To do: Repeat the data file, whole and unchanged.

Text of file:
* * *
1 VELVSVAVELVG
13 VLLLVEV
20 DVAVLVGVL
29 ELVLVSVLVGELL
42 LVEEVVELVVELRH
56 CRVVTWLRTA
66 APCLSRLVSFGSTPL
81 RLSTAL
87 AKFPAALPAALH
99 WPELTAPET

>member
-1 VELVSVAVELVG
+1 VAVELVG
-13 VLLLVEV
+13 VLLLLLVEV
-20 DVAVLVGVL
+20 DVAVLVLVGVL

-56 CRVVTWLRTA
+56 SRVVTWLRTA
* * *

1 VELVSVAVELVG
13 VLLLVEV
20 DVAVLVGVL
29 ELVLVSVLVGELL
42 LVEEVVELVVELRH
56 CRVVTWLRTA
66 APCLSRLVSFGSTPL
81 RLSTAL
87 AKFPAALPAALH
99 WPELTAPET

>member
-1 VELVSVAVELVG
+1 VAVELVG
-13 VLLLVEV
+13 VLLLLLVEV
-20 DVAVLVGVL
+20 DVAVLVLVGVL

-56 CRVVTWLRTA
+56 SRVVTWLRTA